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Marc Tarabella, a Belgian Member of the European Parliament, has a long and undignified record of demonising palm oil.

In 2013, he had made statements that effectively accused palm oil production of being environmentally destructive, harmful to human health and violating workers’ rights – despite producing no evidence and, clearly, not being in possession of the facts.

In June this year he went on the attack again, accusing the industry of exporting so-called ‘illegal’ products – including palm oil – to Europe.

Tarabella bases this accusation almost entirely a report by FERN, a European Green NGO. The report was discredited earlier this year in detail. A rebuttal by FERN did not even attempt to address the substantive points of the critique; it simply re-stated the original propositions, with no attempt to engage in a debate. Making wild accusations and then ducking a debate is classic FERN playbook. It’s a shame that MEP Tarabella is siding with the wild accusations, and not the facts.

Tarabella made a statement and asked a question to the European Commission (EC) and appeared to be collaborating with FERN: “Can the [EC] confirm or deny the accusation that some products imported into the EU do indeed result from illegal deforestation?”

One thing that FERN attempts to do in its report is to link the high number of land claims in Malaysian courts to ‘illegality’ of the products being exported. Clearly, the fact that there is an open, transparent and effective legal system is something to be praised – rather than subjected to attacks. The role of the courts is to adjudicate.

Does Tarabella really think that Belgium has no land disputes currently under legal review? So, perhaps using his logic, should the EU ban all Belgian products as well?

As The Oil Palm has pointed out, FERN’s report failed to mention that some plaintiff claims around land use in Malaysia were also related to the main airport. Once again, no evidence was produced to justify the attack on Malaysia’s oil palm farmers.

EC’s measured response

Fortunately (and surprisingly) the response from the EC itself has been measured.

In August, it simply referred Tarabella to its large body of work on the impact of EU consumption on deforestation. One of the reasons that the EC referred to this document is because it considered the methodology used to be robust.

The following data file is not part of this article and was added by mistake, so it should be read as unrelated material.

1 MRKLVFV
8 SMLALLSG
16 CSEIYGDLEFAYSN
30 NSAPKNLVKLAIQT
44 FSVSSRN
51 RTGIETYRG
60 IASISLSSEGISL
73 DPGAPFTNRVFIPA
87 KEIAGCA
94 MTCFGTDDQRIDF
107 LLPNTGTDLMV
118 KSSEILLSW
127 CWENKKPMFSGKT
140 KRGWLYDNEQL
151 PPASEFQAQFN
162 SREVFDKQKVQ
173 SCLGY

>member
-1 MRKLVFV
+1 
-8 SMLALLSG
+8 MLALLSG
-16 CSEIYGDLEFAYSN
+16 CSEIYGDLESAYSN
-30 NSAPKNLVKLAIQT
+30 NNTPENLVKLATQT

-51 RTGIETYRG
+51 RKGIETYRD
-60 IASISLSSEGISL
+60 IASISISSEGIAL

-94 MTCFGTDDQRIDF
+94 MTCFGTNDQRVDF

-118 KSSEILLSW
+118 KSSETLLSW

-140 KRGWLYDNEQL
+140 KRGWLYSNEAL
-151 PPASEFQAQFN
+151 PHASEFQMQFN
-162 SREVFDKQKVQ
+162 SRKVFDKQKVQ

Some points that the study makes are:

  • In terms of ‘imported deforestation’ crop imports to the EU, Malaysian palm oil only makes up around 2% of the total; this is compared with, say, Brazilian soybean, which makes up 41% of the total.
  • Malaysian palm oil ranks far behind items such as Brazil nut imports, Paraguayan soybean and Ghanaian cocoa beans in terms of imported deforestation – a testament to Malaysia’s proven commitment to forest protection, as recognised by the United Nations.
  • On a national basis, Malaysia makes up around 4% of the total, compared with 48% out of Brazil and 9% out of Indonesia, followed by 5% each out of Cameroon and Argentina – but this includes all crops, not just palm oil.

Why the claims are absurd

There are three points that make Tarabella’s demonising of Malaysian palm oil absurd.

  1. Malaysia’s contribution to ‘imported deforestation’ to the EU is miniscule in comparison with other nations and other crops. The UN, World Bank and others have consistently recognised Malaysia’s commitment to forest protection. MEP Tarabella perhaps needs to read those reports.
  1. So-called ‘exported deforestation’ from Malaysia to the EU makes up just a small percentage of Malaysia’s total exports. Of the many policy proposals put forward by the EU to solve the ‘problem’ of imported deforestation is to introduce a licensing arrangement for exporters of certain products that include legality criteria. The problem with this approach is that it basically inserts the EU as a third party in trading arrangements and in addition, it is failing.

The EU has tried this with timber products across the world through its Forest Law Enforcement, Governance and Trade (FLEGT) arrangements. After nearly a decade and somewhere between EUR500 million and EUR1 billion, not a single FLEGT licence has been issued.

  1. Tarabella holds a position as Vice-chair of the delegation for relations with the countries of Southeast Asia and the Association of Southeast Asian Nations (ASEAN). If this is the position he holds, he’s clearly doing relations with ASEAN a massive disservice. Does anyone really wonder why trade talks between the EU and ASEAN have effectively stalled?

If Tarabella is looking to reduce or harm trade relations between the EU and ASEAN countries, he seems to have found a good way to do this. However, if he is serious as Vice-Chair of ASEAN Delegation, he should focus on improving relations. Currently, he is failing dismally at this task.



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